He had a candle in his hand, and he held it up for a moment to assist his keen eyes. ‘Ah, Mr Arthur?’ he said, without any emotion, ‘you are come at last? Step in.’

Mr Arthur stepped in and shut the door.

There’s no room here to offer a Charles Dickens biography, but enough space not to ignore the basic facts.

Charles John Huffam Dickens was born in Landport, Hampshire on February 7th, 1812. It was a memorable year all round: poet Robert Browning and the architect Augustus Pugin shared the same birth-year; the metric system was first adopted in France; Napoleon invaded Russia (later commemorated by Tchaikovsky’s 1812 Overture); and Britain went to war with the United States. By the time of his death, 58 years, four months and two days later, Dickens had written 15-and-a-half novels, 6 novellas and numerous shorter pieces.

The biggest selling of all his novels is A Tale of Two Cities. Don’t ask me why. The book with the most adaptations is A Christmas Carol, possible because Christmas does come around once every year…

The BBC’s Big Read survey of Britain’s favourite novels, undertaken in 2003, contained five from Dickens in the Top 100. They were: Great Expectations (17), David Copperfield (34), A Christmas Carol (47), A Tale of Two Cities (63) and Bleak House (79). Dickens and Terry Pratchett shared the distinction of having the most works in the first 100. (I wonder if that would be repeated in even 20 years from now.) For me, the big surprises were that Bleak House did so well (a clear two years before the ground-breaking BBC adaptation with Gillian Anderson and Charles Dance), and that Oliver Twist did so badly – only managing to scrape in at number 182.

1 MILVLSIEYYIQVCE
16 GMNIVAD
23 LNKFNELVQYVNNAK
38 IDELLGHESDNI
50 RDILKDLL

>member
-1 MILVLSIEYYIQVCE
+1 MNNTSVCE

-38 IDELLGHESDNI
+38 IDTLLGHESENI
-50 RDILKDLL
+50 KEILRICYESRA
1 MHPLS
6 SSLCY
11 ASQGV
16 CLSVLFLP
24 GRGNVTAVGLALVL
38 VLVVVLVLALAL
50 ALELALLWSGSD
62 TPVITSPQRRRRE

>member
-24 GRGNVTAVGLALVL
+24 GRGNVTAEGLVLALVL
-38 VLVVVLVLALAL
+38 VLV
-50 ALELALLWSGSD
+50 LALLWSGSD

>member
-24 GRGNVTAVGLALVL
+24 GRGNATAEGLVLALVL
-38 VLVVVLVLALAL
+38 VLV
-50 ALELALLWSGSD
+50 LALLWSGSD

You would have thought that with all the adaptations, in particular Lionel Bart’s spirited musical would have propelled Oliver Twist into the top 150 at the very least. It’s not as if the storyline – including the memorable line: “Please sir, I want some more!” – isn’t well known or that Charles Dickens’ characters in Oliver Twist are not up to standard. My theory is that we prefer our Dickens a little darker… preferably in black and white.

Unlikely as it may sound, psychiatrists recognise a condition called “John Wayne Syndrome”. Although the Duke’s ailment has since become synonymous with battle fatigue, it was originally coined to describe someone who could not come to terms with their own perceived lack of heroism.

When he wasn’t campaigning in favour of guns or against Socialism, Wayne was tormented by the realisation that the tough, macho figure he portrayed on the screen was entirely fictional. In his own eyes he was a “fag actor”. Though not likely to have engaged in oral or anal sex with men himself, the characters Wayne portrayed would have regarded actors as “fags” and in his own twisted reality, that’s how he sometimes thought of himself.

Leaving aside the negative aspects of being given a girl’s name, the young Marion Morrison was rejected by the U.S. Naval Academy and later was accused of purposely avoiding enlistment after Pearl Harbour in December, 1941. In his defence, it is said he did his best to sign-up but was rejected due to an old football injury. It has also been said that the U.S. Government was keen that famous actors stayed home to make propaganda films and boost morale.

The truth is that Wayne only made his name in John Ford’s 1939 western Stagecoach. By December 1941, he had yet to become a big enough draw to be given the star treatment. Equally or better known Hollywood names who were allowed to enlist include James Stewart, Henry Fonda, Douglas Fairbanks Jr. and Clark Gable. With them out of the way, Wayne became much bigger during the war and the years immediately following it.